According to the 2018 County Health
Rankings, of Colorado's 58 ranked counties, Delta County
ranked 41st for healthcare outcomes. Local county
needs assessment planning had also revealed that
pediatric behavioral healthcare was a pressing issue.
Plus, a nonprofit children's behavioral health
organization in Delta, Colorado, led an effort to
increase behavioral healthcare access to the county's
population age 18 and younger.
Initial strategic community planning created the Delta
Consortium and consortium members established 3 main
objectives: create access to comprehensive healthcare for
underserved children; integrate behavioral health
professionals into physical health clinics; and develop
community-wide collaboration to promote behavioral
healthcare throughout Delta County.
Other county health data was used to identify 3 groups in
most need of care: children with complex physical and
mental health needs living in family environments with
adults with similar needs; children enrolled in clinics
with no behavioral healthcare access; and children with
an anxiety and depression diagnosis needing mental health
therapy in addition to the medication prescribed by the
primary care provider.
Using several evidence-based behavioral health models,
the consortium primarily implemented the
Wraparound Model, a model covered by Colorado
Medicaid that uses a process bringing all key agency and
healthcare providers together to build an integrated
treatment plan. The model also focuses on
person-centric/family-centric care drawn from two
healthcare component, a family/child
unit might select an option for a licensed mental
healthcare professional to follow alongside for an
extended interval. Another choice from this component
might include physical and dental care. From the
community component, choices include
options such as families that mentor, academic tutors, or
enrollment fees for sports programs.
The age of the Families Plus participants were age 3 to
24 and standardized measures tracked progress. Knowing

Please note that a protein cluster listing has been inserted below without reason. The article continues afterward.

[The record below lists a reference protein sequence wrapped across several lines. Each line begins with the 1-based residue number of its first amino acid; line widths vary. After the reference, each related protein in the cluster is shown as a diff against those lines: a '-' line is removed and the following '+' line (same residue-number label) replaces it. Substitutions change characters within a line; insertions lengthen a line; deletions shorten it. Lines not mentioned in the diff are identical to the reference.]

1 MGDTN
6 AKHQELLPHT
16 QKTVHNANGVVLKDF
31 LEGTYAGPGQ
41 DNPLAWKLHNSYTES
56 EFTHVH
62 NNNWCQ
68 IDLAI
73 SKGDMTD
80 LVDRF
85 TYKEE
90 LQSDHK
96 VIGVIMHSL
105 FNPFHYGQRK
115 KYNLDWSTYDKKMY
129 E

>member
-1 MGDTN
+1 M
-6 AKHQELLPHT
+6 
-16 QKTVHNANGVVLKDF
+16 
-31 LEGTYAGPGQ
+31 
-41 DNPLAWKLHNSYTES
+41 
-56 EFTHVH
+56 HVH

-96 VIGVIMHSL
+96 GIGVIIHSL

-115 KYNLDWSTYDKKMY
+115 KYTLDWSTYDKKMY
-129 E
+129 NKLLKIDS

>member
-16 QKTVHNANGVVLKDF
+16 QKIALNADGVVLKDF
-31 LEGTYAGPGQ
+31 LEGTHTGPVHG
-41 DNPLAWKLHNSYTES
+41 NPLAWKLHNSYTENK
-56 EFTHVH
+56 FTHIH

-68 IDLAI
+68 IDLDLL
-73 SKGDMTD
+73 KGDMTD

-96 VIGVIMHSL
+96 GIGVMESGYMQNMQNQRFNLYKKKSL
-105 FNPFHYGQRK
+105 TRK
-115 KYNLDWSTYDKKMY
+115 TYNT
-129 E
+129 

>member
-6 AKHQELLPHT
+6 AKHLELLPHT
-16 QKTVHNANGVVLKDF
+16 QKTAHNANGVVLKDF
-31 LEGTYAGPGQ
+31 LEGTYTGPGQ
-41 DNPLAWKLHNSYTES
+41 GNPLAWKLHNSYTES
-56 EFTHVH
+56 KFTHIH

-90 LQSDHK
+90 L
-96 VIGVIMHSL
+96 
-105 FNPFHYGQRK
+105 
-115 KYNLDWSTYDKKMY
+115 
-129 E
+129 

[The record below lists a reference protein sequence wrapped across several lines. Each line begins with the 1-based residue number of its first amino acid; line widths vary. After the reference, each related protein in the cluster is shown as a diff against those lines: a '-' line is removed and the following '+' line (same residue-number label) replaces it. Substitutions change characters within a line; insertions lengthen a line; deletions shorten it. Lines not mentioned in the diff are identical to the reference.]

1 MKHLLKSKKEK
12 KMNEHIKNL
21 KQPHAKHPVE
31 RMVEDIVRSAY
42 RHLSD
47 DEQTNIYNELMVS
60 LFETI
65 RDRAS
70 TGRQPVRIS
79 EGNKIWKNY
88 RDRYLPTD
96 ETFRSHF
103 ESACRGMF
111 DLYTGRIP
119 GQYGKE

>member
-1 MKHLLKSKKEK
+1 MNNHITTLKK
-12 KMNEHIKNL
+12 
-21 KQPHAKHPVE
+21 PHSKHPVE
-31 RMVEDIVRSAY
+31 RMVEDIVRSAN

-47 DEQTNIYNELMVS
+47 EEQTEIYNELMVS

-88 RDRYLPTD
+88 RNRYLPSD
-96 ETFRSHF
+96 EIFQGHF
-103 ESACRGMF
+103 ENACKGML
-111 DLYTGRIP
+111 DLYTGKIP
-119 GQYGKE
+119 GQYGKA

that age 11 is often when children with early trauma
begin to struggle, program successes were recognized when
youth were able to stay at home and avoid residential
care, remain in school, remain free of addiction, and
need no legal supervision. Program outcomes demonstrated
that 82% of the participating children showed same or
improved scores on the Achenbach Child Behavior Checklist
and similarly, 92% on the Parent Achenbach Child Behavior
Staffing was a key element for the project's launch and
Families Plus was able to hire 2 full-time behavioral
health professionals. To integrate the behavioral health
record into the physical health record, these clinicians
developed an electronic health record (EHR) pathway for
the three different EHRs used by the primary care clinic
consortium members. In addition, these clinicians also
developed pathways for use by the primary care providers
to more easily navigate the new behavioral health
offerings. Due to the clinical language differences
between behavioral/physical healthcare, a common
vocabulary was created. Billing for behavioral health
services — another difference from physical health
workflow — was done by a private billing agency.
The original consortium consisted of 4 partners and in
three years grew to a total of 9. This growth was also
accompanied by a name change to Delta Consortium for
Behavioral Health Access. The new consortium is
positioned to develop new projects for 2018-2021.
Funding for this project came from the Federal Office of
Rural Health Policy's 2015-2018
Rural Health Care Services Outreach Program.
This model was one of 7 Health Resources & Services
Administration's 2018 Rural Health Champions and received
the Champion in Innovation award.